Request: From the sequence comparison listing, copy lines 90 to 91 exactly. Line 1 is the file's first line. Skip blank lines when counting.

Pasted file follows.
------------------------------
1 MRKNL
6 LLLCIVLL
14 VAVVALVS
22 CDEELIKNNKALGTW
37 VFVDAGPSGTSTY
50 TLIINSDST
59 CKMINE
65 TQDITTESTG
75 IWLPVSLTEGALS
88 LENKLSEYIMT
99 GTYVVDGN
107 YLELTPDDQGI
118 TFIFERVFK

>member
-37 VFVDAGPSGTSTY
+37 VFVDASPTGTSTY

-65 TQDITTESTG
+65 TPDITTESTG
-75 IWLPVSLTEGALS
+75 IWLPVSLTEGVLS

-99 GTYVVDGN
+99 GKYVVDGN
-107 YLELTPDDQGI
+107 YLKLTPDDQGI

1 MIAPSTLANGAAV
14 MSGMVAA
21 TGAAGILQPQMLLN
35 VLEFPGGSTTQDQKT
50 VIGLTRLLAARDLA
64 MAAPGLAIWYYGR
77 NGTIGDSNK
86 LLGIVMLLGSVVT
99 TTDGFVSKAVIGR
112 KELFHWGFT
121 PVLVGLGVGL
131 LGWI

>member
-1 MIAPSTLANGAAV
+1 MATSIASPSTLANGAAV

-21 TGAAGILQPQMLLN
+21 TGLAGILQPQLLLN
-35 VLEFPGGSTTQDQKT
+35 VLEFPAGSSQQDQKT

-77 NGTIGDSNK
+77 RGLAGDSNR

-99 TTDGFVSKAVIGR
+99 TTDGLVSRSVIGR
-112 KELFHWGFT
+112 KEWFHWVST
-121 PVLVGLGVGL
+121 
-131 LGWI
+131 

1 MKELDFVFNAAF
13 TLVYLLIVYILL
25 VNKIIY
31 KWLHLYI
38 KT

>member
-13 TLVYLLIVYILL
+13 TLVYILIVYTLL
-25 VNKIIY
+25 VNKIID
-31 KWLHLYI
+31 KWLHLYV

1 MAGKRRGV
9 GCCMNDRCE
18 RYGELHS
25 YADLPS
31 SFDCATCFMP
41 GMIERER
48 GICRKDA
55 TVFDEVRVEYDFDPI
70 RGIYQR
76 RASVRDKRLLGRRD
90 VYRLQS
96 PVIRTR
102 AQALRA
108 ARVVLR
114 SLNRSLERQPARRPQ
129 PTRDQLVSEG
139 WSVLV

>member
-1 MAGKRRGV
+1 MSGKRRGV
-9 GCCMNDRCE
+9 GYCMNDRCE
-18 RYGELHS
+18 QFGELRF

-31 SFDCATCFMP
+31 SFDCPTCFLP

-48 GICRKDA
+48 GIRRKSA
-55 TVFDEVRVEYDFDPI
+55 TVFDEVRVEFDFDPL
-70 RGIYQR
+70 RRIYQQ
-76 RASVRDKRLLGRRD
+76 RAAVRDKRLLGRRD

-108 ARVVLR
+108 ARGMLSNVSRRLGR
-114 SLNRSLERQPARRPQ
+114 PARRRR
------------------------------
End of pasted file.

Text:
-31 SFDCATCFMP
+31 SFDCPTCFLP